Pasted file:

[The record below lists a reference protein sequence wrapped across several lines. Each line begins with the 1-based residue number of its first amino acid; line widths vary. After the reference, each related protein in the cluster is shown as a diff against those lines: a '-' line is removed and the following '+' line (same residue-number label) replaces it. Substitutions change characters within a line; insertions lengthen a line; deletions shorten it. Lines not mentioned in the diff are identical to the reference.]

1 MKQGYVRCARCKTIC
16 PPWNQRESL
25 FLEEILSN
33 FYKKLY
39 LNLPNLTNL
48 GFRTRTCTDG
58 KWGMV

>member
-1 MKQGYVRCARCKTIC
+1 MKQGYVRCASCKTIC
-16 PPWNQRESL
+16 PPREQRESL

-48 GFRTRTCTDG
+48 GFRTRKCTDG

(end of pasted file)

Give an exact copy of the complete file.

[The record below lists a reference protein sequence wrapped across several lines. Each line begins with the 1-based residue number of its first amino acid; line widths vary. After the reference, each related protein in the cluster is shown as a diff against those lines: a '-' line is removed and the following '+' line (same residue-number label) replaces it. Substitutions change characters within a line; insertions lengthen a line; deletions shorten it. Lines not mentioned in the diff are identical to the reference.]

1 MKQGYVRCARCKTIC
16 PPWNQRESL
25 FLEEILSN
33 FYKKLY
39 LNLPNLTNL
48 GFRTRTCTDG
58 KWGMV

>member
-1 MKQGYVRCARCKTIC
+1 MKQGYVRCASCKTIC
-16 PPWNQRESL
+16 PPREQRESL

-48 GFRTRTCTDG
+48 GFRTRKCTDG